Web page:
This is what many employers expect you to do. Many companies knowingly hire undocumented workers as a way of avoiding their legal and moral obligation to keep their workers safe. They know many undocumented immigrants will not pursue workers’ compensation benefits because they’re afraid of being discovered.

These companies are doing something illegal, too. It is illegal for them to hire undocumented workers, but they do it anyway to keep their labor and safety costs down. These companies know it’s illegal to have an unsafe workplace, but they know many undocumented workers won’t report them.

It is a terrible cycle that victimizes undocumented workers.

North Carolina companies who have more than three employees are legally required to provide workers’ compensation coverage for their entire workforce. When someone is hurt (or killed) on the job, they owe the injured worker (or their family) compensation for injuries, lost wages and medical care. Companies that break the law can face stiff fines, and their owners can face serious criminal charges.

Filing and collecting on a workers’ compensation claim can be challenging for any injured person. But it can be especially difficult for undocumented immigrants. That’s why it’s important to have an attorney and legal team whose sole focus is workers’ compensation working on your behalf to ensure your rights are protected and you get the benefits you deserve.

Workers’ Compensation for Undocumented Workers: A New Blog Series

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Today we begin a new series on the blog about the process of applying for workers’ compensation in North Carolina if you are an undocumented worker.

Despite what your employer, the insurance company or coworkers may have told you, if you are hurt at work, you are eligible for workers’ compensation benefits regardless of your immigration status.  These benefits include lost wages and medical treatment, as well as death benefits for family members of workers killed on the job.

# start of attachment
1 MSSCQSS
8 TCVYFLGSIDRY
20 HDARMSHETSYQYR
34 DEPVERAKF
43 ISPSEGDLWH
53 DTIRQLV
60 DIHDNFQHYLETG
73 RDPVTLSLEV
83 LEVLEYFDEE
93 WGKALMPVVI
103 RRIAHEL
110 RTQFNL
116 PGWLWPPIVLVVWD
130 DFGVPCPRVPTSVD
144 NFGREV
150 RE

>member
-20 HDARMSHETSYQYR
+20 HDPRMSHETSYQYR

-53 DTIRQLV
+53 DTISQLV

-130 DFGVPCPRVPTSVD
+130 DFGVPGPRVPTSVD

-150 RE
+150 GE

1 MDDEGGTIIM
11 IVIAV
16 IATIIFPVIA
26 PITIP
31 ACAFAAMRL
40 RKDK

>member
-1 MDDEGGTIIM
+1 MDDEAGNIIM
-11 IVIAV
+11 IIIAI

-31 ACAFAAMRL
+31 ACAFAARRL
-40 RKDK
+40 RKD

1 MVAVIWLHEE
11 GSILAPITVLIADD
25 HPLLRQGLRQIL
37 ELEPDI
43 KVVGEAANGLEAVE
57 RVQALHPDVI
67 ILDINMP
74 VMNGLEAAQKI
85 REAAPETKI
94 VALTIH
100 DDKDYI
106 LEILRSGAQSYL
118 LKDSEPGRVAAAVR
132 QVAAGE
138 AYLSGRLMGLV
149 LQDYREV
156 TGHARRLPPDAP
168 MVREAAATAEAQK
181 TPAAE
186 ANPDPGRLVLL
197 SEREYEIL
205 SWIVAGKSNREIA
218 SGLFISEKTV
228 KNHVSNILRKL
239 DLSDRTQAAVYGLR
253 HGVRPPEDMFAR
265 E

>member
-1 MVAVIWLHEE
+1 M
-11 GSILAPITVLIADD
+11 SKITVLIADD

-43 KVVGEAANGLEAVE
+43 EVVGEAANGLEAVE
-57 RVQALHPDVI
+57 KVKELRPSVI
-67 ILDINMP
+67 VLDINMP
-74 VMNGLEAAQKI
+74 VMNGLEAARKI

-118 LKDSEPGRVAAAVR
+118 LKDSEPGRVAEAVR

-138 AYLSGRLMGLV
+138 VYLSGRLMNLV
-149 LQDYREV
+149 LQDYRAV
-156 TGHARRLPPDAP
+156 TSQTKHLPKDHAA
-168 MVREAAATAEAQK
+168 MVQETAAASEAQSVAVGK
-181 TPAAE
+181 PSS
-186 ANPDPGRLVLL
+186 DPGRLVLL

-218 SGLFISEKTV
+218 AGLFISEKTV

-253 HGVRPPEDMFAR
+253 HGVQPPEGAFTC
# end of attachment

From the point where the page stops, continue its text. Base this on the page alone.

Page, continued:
Workers’ compensation cases involving undocumented workers can be challenging, and the other side will do everything they can to deny benefits. That’s why it’s important to have an experienced team of attorneys and paralegals working on your behalf. We have an entire bilingual team here at the Deuterman Law Group who are qualified to represent undocumented workers and who will work to get them the full range of benefits they are entitled.

In this multi-part series, we will cover the following:

  • An undocumented workers’ rights under the law
  • Whether you can be fired for filing a workers’ compensation claim
  • Whether you can be deported for filing a workers’ compensation claim
  • How immigration status affects a workers’ compensation claim</li>
  • Your rights to an interpreter in court and for medical appointments
  • What happens if you’ve worked using a different name or a borrowed Social Security number
  • Where to get medical treatment if you’ve been injured on the job
  • The importance of medical treatment
  • What to do if the company denies you are an employee
  • Determining whether you were an employee or an independent contractor
  • What happens if your employer doesn’t carry workers’ compensation insurance
  • The role of our firm investigator plays in collecting evidence for your workers’ comp claim
  • How to prove employment when no official records exist
  • What to expect during a workers’ compensation claim hearing or mediation
  • Death benefits available to the families of workers killed on the job
  • Wrapping up your claim and collecting your benefits